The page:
Higher refusal rates are having detrimental impacts on the international student recruitment efforts in addition to potentially damaging Canada’s reputation as welcoming place to study, they warned.

Speaking to the Standing Committee on Citizenship and Immigration, Larissa Bezo, president and chief executive officer of the Canadian Bureau for International Education said that since 2016, more than 500,000 qualified students had had visa applications rejected.

High refusal rates are a problem that has increased in recent years and “is growing”, particularly prevalent for applicants from African and Francophone Africa, she said.

“Each rejection letter is not only personally devastating for the student who have successfully qualified for admission to a Canadian institution, each rejection also arguably represents a failure of process, a waste of resources for the student and for the institution,” she said.

“Higher refusal rates have a direct impact on our recruitment efforts”

“[It’s also] a loss of opportunity for the community where the student planned to study, and fewer chances to increase the people-to-people [connections] that come through education, to promote Canada’s long-term global engagement and future prosperity.”

High visa refusal rates among priority markets, particularly in Francophone Africa, is an “urgent challenge we need to address”, president of Universities Canada Paul Davidson said.

While average approval rates for Canada’s largest international student source countries is around 80%, with some reaching 95%, students from Africa face the highest refusal rates, he indicated.

“In 2019, the visa approval rates for undergraduate students from Morocco and Senegal – two of our priority countries for Francophone student recruitment – was 55% and 20%, respectively,” Davidson said.

Statistics from 2019 suggested that three in four applications from African students were rejected, and more recently African education agents have alleged bias over low Canadian permits approval rates.

“Higher refusal rates have a direct impact on our recruitment efforts and on Canada’s brand as a welcoming place to study and build a life,” Davidson suggested, adding that a “collaborate effort” was needed to tackle the issue.

The Canadian Alliance of Student Associations said that “fundamental changes” are needed, including an increase in IRCC resources.

“International students of both official languages face many other barriers when applying for study permits, the process continues to be extremely onerous for any young adult unfamiliar with the Canadian immigration system to understand,” said chair Christian Fotang.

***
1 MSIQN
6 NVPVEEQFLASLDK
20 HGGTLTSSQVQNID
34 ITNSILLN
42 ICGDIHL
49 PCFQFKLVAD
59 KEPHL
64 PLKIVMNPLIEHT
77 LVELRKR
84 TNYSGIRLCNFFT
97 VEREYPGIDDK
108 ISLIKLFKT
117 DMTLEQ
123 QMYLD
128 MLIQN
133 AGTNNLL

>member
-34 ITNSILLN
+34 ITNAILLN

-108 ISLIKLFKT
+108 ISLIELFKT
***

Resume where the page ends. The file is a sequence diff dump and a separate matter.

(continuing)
The country must be “mindful that these failures of process do not end up being interpreted by potential international student candidates as failures of respect”, Bezo noted. “The reputational risks for Canada brand are significant.”

Refusal rates are high in some target countries despite the aim of diversifying markets in the country’s international education strategy, she highlighted, a point also emphasised by Francis Brown, director of international at Fédération des cégeps.

There are inconsistencies between the visa denials and other government initiatives, he said. Québec for example invests close to $50 million promoting the province to international students and on scholarships for them.

“We believe it is essential that the processing of study permits be equitable, fair and transparent for all individuals, regardless of their country, language or level of education,” he told the committee.

The reasons for the “troubling trend” among African countries is a “mystery”, according to immigration lawyer at LJD Law, Lou Janssen Dangzalan.

However, he suggested that the fact that visas are not processed in-country – with the majority from the region being processed in Dakar or Dar es Salaam – could have unintended consequences.

In-country processing could mean “decision makers are more attuned to the realities on the ground”, while inter-African racism may also pose a problem, Dangzalan suggested.

“African and Global South applicants have greater barriers to improving their cases, higher documentary requirements, and higher rates of refusal,” Wei William Tao, immigration lawyer at Heron Law Offices and co-founder of the Arenous Foundation, highlighted.

“Refusals are rendered on obscure financial grounds or prejudiced assumptions”

“Refusals are rendered on obscure financial grounds or prejudiced assumptions that applicants will not return to their home countries after their studies.”

IRCC’s move to AI and the introduction of the Excel-based Chinook processing tool in March 2018 “threatens to further codify, make less transparent and subject to even less scrutiny the biases and flaws of our human-created foundation”, he continued.

“The system will have the greatest impact on applicants from Africa and the Global South. The stories of suicide, financial harm and students unable to cope with Canadian immigration requirements will worsen if we are not proactive,” Tao warned.

Witnesses also said it was unclear whether Chinook is the reason for refusal rates increasing, asking for IRCC to release more data. The problem with increased refusal rates goes beyond African applicants. The study permit refusal rate for India increased from 34% in 2018 to 57% in 2020. Others have pointed to India, Mexico, Colombia where the number of refusals have also peaked.

“The recent growth in denial rates is causing us to question the use of automated application processing systems such as the Chinook system,” Brown added.

IRCC has been approached for comment.

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